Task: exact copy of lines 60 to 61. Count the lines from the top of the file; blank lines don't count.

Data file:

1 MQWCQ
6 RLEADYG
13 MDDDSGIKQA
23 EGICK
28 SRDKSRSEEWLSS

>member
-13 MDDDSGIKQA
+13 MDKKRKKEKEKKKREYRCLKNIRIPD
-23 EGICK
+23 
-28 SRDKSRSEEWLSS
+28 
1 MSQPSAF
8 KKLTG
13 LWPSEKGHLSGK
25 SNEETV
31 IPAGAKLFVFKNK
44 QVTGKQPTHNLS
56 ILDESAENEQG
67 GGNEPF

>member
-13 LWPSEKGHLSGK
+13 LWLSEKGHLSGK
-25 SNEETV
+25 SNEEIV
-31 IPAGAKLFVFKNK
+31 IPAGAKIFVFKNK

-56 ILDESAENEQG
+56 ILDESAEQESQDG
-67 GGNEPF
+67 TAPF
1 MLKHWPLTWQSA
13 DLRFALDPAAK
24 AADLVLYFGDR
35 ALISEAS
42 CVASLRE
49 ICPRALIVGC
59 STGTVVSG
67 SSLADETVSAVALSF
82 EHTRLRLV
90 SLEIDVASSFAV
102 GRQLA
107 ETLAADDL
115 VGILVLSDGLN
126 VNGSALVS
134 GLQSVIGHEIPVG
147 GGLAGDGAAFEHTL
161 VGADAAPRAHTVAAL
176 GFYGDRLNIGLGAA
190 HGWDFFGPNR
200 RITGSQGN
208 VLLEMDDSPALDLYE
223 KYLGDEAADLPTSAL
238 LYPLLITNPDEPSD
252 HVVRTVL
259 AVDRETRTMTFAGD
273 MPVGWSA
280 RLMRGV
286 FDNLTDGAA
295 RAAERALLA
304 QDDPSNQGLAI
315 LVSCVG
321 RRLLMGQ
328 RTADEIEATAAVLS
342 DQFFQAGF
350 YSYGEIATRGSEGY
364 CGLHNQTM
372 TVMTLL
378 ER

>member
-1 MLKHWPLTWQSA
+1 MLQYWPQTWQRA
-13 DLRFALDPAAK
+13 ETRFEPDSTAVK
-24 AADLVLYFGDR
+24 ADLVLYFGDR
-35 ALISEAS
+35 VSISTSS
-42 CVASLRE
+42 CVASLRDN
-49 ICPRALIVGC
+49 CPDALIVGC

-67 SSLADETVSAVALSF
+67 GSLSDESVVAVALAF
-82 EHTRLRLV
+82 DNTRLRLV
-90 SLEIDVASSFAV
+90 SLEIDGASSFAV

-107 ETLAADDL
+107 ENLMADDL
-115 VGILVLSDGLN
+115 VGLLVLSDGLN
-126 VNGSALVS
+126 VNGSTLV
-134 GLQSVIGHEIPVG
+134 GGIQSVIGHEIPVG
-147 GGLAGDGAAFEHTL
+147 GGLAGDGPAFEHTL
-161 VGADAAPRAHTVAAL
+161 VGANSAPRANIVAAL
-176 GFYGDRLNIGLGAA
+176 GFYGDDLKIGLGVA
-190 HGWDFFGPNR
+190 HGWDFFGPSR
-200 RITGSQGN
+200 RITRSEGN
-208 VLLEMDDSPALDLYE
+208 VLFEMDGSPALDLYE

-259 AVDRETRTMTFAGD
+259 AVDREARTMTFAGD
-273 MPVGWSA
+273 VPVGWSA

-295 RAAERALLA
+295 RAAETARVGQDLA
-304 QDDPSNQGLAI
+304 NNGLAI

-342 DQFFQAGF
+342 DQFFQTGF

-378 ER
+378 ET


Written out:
295 RAAERALLA
304 QDDPSNQGLAI